It was giving me bad superblock or unknown file system or something. (This was just clicking on it in caja (file manager).) In the end, the hint was in the error — the disk was fine, but the system was looking for a different file system.

The mount command, if told ‘auto’ will check a bunch of file systems to see what works.

I found I had to make sure it tried msdos before it tried something that apparently would look like it should work, but would then fail, causing it to throw an error.

So as superuser, I created:


And made it look something like this:


(On the assumption that vfat was the problem, as it is the most similar to msdos, I put vfat after msdos).

Seems to work.

eat too much; get vfat

OPfficePro 8600 off the kerb

I wanted a scanning printer with a sheet feeder. No one wanted this one, so I picked it up. Quite a big desktop footprint. Left it in the shed for 3 or 4 days in case it had got wet inside (there was some condensation).

Eventually, plugged it in and it seemed fine. Printed out its status page, and that is imperfect but pretty good, and it’s got a bit of ink too.

OK, so we’ll try to use it. Went to the wireless menu on the printer and put in the wireless networking password. It sits there, looking pretty happy.

Went to https://support.hp.com/au-en/drivers/selfservice/closure/hp-officejet-pro-8600-e-all-in-one-printer-series-n911/4322914/model/4323658

Downloaded the big installer “HP Officejet Pro 8600 Plus/Premium e-All-in-One Printer series – N911a-n Full Feature Software and Driver” 120 MB.

Installed it on Windows 10, 64 bit.

Chose what software I wanted from the installer. No thanks to data harvesting.

Choose wireless connection.

Choose the printer from the list that gets populated.

(Note, I can see the printer on my phone, so it seems to be available on the network.)

The main thing I want is actually batch scanning. I do some editing at home, and when I have to markup on paper and scan it, it’s a pain.

Let’s set up the scan to email wizard. Click that button! Oh, it is not supported.

Oh, the printer is downloading an update … they do that, do they?I guess I’ll let it do that thing.

Yep. Not real fast, but works.

Well, that’s that.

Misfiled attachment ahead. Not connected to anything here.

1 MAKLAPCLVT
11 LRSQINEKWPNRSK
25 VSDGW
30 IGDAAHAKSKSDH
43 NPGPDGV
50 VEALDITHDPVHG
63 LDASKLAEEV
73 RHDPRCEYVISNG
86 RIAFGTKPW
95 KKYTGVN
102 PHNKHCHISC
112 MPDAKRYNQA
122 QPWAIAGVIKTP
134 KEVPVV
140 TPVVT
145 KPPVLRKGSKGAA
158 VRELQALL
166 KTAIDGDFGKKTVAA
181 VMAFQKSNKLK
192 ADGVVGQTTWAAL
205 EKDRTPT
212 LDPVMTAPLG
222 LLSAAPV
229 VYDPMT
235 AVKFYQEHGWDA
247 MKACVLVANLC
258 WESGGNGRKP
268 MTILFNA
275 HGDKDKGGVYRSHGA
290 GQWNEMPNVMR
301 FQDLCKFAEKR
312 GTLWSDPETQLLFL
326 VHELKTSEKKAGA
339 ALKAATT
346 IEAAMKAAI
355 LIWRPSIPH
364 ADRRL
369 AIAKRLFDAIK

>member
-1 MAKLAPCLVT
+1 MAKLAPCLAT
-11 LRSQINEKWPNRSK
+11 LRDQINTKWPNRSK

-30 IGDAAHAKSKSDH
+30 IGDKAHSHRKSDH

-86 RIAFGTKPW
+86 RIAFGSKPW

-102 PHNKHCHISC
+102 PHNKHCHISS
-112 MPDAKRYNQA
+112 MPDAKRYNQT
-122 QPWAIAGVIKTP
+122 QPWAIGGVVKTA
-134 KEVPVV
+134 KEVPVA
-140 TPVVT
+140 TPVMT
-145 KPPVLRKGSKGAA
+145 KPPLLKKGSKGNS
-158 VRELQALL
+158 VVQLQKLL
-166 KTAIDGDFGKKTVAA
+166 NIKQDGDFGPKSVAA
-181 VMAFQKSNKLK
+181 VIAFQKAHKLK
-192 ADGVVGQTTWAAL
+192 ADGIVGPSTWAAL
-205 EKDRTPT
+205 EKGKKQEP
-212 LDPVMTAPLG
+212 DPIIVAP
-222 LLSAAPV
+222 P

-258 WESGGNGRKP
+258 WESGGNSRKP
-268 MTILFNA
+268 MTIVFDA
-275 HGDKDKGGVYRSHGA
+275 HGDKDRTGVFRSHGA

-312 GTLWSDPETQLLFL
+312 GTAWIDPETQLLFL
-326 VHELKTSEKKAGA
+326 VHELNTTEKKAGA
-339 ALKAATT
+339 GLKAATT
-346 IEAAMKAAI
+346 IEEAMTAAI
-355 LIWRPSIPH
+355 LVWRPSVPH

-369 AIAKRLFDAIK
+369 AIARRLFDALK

Also works on Linux without any trouble. HPLIP seems to be the key.



WOL packets from Windows 10

I used to use wakeup.exe (https://sites.google.com/site/sysutil/wakeup) but that seems to have stopped working. I can wake the machine in question up from Linux, but not from a Windows 10 box. Why?

Rather than think about it, I just tried other utilities, and I found that wolcmd.exe worked. None of them needs admin privileges.


For some reason, it wants more input info than other commands — not just a MAC address, but also IP for the machine (which may change if you are using DHCP), subnet mask (probably and a port number (9 worked for me …??).

So the command was of the form:

> wolcmd 00112233334455 123.456.789.2 9

where 00112233334455 is the MAC address of the computer I want to wake up, 123.456.789.2 is its IP address and is the mask. Can also use machine name, to avoid looking up its IP every time:

> wolcmd 00112233334455 hostname 9

Simplest is to write that to a batch file with a name like hostname.bat or wakehostname.bat or something.



VNC — simple enough for me to understand

Note to self –just in case I have to do it again.

Mostly this follows https://www.digitalocean.com/community/tutorials/how-to-install-and-configure-vnc-on-ubuntu-20-04, though on Devuan so no systemd (that’s largely the point of Devuan).

Logged in to host/server and:

$ sudo apt update
$ sudo apt upgrade
$ sudo apt install tightvncserver

then ran (note — not as superuser)

$ vncserver

and set up the password.

Then did as suggested, and killed vncserver and restarted with -localhost flag, though I did not need to edit ~/.vnc/xstartup.